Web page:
ICE Is Wasting Millions of Dollars on Unnecessary Detention Beds

Erica Bryant Associate Director of Writing
Jul 20, 2022

For decades, the U.S. immigration system has consistently overinvested in the apparatus of punishment and confinement while underinvesting in practices that can help protect the safety and rights of people who come to this country.

This has led to a massive immigration detention system that is cruel, unnecessary, and wasteful. And recent reports reveal that ICE is squandering millions of dollars paying for empty hotel rooms and unnecessary detention beds. A privately run immigration detention facility in Virginia that was built to confine 700 people a day, for example, has been all but empty. Yet, lucrative contracts require the government to continue paying a private prison company $2 million a month to run it. Last year, ICE wasted millions of dollars on unused makeshift detention sites in hotels after the nonprofit Endeavors was given a no-bid contract. From April to June of last year, taxpayers spent $17 million paying for hotel rooms that went mostly unused.

Such resources should clearly be redirected. Instead of paying for detention and confinement, the United States should invest in building a federally funded public defender-style system for people facing deportation.

Decades of research shows that detaining people in prison-like conditions is not necessary to ensure they show up for immigration proceedings. In fact, attorneys can make the difference. During the first three years of Vera’s Safety and Fairness for Everyone (SAFE) initiative, which provided free legal representation to people facing deportation in more than 55 jurisdictions across the country, 98 percent of clients released from custody continued to appear for their scheduled court hearings.

Yet, the United States continues to inflict civil detention on people awaiting immigration proceedings, and many of those confined in prison-like conditions have no attorney to protect their rights. In criminal court, the law mandates that no one face trial and punishment without an attorney. But people facing deportation in civil immigration court aren’t entitled to lawyers unless they can afford them.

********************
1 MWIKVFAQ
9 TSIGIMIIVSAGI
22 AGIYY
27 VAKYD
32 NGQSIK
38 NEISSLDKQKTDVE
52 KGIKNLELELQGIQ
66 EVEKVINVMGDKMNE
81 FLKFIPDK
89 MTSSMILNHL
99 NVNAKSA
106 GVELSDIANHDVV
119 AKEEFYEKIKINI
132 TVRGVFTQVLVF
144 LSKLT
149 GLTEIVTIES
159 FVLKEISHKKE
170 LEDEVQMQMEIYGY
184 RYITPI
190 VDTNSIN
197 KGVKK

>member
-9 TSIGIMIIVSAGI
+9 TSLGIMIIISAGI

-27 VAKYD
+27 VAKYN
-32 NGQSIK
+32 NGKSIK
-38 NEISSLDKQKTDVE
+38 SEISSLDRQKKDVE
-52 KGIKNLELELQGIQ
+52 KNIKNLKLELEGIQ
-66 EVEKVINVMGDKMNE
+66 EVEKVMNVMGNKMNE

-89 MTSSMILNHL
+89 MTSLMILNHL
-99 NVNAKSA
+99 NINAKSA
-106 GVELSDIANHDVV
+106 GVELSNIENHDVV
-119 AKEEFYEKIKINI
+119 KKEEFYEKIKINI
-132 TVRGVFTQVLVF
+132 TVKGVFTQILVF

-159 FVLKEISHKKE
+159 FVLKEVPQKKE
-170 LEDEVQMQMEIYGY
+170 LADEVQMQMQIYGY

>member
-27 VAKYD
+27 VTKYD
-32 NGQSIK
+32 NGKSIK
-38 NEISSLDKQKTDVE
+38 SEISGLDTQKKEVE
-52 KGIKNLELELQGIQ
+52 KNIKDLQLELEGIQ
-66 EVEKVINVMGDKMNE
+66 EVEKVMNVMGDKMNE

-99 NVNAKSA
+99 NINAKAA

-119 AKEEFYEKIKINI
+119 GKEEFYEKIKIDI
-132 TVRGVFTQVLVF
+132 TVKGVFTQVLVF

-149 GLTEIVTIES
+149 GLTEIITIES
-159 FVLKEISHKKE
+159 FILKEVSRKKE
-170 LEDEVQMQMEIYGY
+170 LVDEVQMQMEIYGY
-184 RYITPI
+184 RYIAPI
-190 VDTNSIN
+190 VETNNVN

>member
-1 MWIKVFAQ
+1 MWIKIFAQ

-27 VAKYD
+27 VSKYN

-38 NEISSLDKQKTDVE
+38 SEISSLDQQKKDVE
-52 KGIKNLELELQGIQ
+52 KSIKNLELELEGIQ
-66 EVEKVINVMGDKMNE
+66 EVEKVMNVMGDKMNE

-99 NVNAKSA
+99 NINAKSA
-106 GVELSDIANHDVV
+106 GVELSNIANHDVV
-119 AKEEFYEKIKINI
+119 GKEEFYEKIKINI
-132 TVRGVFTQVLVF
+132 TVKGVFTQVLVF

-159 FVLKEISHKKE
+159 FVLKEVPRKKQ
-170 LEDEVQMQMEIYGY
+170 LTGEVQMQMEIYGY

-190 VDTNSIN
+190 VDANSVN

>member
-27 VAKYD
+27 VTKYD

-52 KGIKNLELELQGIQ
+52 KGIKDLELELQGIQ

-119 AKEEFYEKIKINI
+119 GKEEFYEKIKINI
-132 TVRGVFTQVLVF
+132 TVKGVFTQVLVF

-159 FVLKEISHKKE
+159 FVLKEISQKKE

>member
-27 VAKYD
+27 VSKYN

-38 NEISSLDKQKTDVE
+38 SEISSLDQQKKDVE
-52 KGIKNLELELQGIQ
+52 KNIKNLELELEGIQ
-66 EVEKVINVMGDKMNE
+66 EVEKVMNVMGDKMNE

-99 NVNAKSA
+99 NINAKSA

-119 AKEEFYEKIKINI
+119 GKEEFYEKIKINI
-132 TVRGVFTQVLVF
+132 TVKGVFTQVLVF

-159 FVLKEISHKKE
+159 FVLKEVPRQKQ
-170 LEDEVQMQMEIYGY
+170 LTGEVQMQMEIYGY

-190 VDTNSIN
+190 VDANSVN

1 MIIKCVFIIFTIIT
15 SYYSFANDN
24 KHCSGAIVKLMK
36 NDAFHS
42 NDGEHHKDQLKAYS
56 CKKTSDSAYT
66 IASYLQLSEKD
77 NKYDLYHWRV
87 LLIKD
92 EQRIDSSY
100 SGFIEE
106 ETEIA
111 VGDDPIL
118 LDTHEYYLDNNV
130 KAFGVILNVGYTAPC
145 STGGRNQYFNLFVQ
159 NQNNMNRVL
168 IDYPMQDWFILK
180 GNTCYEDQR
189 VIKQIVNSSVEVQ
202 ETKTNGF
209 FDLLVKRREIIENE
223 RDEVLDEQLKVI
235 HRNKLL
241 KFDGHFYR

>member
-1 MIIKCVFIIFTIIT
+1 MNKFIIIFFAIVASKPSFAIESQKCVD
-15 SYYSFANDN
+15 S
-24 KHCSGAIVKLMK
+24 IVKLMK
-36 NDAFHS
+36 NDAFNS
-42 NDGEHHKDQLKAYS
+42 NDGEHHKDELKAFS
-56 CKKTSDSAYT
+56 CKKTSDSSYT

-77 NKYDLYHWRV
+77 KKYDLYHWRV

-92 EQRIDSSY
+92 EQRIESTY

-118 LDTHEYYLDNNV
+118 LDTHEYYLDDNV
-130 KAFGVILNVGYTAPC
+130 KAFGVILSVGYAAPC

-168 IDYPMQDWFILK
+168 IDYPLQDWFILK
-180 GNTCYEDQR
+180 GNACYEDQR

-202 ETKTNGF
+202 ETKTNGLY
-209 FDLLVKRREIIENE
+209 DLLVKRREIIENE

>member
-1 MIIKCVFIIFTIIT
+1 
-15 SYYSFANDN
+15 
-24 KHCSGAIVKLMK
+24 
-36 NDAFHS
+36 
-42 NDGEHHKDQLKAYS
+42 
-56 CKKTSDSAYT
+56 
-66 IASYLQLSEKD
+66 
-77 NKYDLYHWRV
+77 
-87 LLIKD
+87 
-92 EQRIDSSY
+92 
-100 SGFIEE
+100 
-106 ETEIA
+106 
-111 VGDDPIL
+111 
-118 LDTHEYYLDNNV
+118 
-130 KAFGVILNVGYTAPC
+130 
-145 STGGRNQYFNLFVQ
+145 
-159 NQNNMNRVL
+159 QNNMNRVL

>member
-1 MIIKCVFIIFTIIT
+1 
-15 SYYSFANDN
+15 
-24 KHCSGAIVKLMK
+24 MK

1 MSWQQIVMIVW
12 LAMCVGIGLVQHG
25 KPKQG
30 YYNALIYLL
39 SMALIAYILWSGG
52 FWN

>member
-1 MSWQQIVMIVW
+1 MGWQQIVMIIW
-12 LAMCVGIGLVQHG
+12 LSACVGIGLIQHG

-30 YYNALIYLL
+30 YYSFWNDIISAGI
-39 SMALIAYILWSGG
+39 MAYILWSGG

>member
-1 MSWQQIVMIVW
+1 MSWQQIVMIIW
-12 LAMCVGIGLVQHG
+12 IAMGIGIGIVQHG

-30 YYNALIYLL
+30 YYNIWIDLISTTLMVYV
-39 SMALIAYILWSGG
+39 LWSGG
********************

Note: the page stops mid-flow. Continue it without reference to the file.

Immigration attorneys can cost thousands of dollars, putting them out of reach for many. As of January 2022, 1.6 million deportation cases were pending in immigration court. Of those, 800,000 (50 percent) involved people who lacked legal representation. Asylum seekers, longtime legal residents, immigrant parents or spouses of U.S. citizens, and even children are forced to go to court without attorneys, which makes it much more likely they will be deported, regardless of the strength of their cases. People who are represented by lawyers in immigration court are 3.5 times more likely to be granted bond and up to 10 times more likely to establish their right to remain in the United States. An important study found that people in immigration detention without lawyers prevailed in only 3 percent of their cases.

Access to money should not determine who gets to stay in the United States. The majority of people in the United States support government-funded attorneys for immigrants facing deportation, according to a 2020 poll. Municipalities around the country are building their own public defender-style systems to protect the rights of community members in immigration court. There are more than 50 jurisdictions offering publicly funded deportation defense across 21 states. These programs work.

The Biden administration has taken some small steps toward shrinking the machinery of civil immigration detention, cutting funding for 9,000 detention beds in its proposed budget. Much more must be done.

The federal budget for fiscal year 2023 still provides ICE with $1.4 billion for a total of 25,000 detention beds. This spending is a waste. It should be invested instead in building a federal system of universal representation for immigration courts, similar to the public defender system used in criminal courts. The federal government must redirect resources used to cage and incarcerate toward providing attorneys to help guide people through their complicated legal proceedings and ensure that their rights are respected.